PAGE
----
Ringfenced should mean ringfenced

Updated: Sep 10

As clubs struggle to cope with the unexpected loss of income due to the coronavirus, too many have opted to remove the ringfence mechanism and turn a specific account into a general fund.


A ringfenced budget is one which is separated from a bigger budget to ensure money is reserved for a specific purpose. Football clubs often appeal for donations to ringfenced budgets usually, but not exclusively, to help clubs strengthen their player pool. Such arrangements are attractive to supporters because of the budget’s focussed aims; “exactly”, “says” and “tin” spring to mind.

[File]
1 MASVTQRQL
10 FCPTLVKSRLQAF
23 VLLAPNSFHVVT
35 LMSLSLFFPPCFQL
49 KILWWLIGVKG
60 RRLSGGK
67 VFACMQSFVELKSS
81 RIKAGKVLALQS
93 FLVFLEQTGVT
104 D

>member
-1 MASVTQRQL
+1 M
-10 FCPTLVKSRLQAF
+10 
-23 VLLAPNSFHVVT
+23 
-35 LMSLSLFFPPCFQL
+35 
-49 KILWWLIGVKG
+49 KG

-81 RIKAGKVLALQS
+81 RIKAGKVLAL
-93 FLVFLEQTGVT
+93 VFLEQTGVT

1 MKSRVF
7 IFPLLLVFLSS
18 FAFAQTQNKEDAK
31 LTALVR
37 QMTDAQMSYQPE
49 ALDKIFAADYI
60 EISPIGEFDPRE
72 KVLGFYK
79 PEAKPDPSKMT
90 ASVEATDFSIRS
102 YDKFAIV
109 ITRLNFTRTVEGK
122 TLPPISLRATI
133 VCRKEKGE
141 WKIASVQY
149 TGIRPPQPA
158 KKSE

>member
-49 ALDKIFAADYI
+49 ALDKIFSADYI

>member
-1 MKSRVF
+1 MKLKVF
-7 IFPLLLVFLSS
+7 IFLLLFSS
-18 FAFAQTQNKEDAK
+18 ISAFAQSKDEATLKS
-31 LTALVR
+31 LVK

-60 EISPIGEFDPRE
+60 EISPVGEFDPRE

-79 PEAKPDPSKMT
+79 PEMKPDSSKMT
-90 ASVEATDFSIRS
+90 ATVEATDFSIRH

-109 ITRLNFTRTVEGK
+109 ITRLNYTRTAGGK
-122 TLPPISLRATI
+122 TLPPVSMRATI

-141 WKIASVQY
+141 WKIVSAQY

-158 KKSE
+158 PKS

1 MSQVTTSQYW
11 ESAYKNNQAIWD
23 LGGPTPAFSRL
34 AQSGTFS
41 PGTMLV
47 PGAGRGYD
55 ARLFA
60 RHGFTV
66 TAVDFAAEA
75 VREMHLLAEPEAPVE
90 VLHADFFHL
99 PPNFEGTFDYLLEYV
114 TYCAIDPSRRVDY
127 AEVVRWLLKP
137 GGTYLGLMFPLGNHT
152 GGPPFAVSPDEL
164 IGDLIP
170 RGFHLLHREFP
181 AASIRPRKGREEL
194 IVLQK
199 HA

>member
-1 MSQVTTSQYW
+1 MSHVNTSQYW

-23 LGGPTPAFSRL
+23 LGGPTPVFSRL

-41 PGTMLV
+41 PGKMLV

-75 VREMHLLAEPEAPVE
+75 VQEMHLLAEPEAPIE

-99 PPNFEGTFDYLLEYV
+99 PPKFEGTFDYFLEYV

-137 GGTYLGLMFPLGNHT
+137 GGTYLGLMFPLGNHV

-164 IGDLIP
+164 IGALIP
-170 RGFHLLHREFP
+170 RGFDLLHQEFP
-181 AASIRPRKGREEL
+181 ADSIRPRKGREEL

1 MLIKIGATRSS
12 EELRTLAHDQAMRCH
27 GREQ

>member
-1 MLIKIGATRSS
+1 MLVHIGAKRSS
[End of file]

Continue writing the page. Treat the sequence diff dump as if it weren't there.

A dedicated sub-committee is often established, comprising club and supporters’ representatives, to monitor the expenditure and regularly report back to donors, who like to be informed that without their contribution to the “Squad Fund”, or whatever, “the services of new striker Ernie Stiff would not have been secured.” Ringfenced budgets fall into disrepute, and break faith with the earlier donors, when the club amends their purpose, making them less specific and thus moving them away from their original stated purpose which attracted support in the first place. Such a blurring of purpose is quite unnecessary and can be avoided simply by setting up a new account or by using an organisation such as GoFundMe. The establishment of more than one ringfenced account also has the merit of giving supporters the chance to choose which part of the club’s activities they would like their donation to assist. As clubs struggle to cope with the unexpected loss of income due to the coronavirus, too many have opted to remove the ringfence mechanism and turn a specific account into a general fund. None of them, to my knowledge, have offered to refund money given to them for reasons which no longer apply. Lifting the ringfence restrictions is not a wise move and could have repercussions when we return to normal conditions. I for one will think twice about contributing to a so-called ringfenced budget in future but in the mid 1960s I would have certainly have supported the Players Fund illustrated below. Sadly it didn’t exist.


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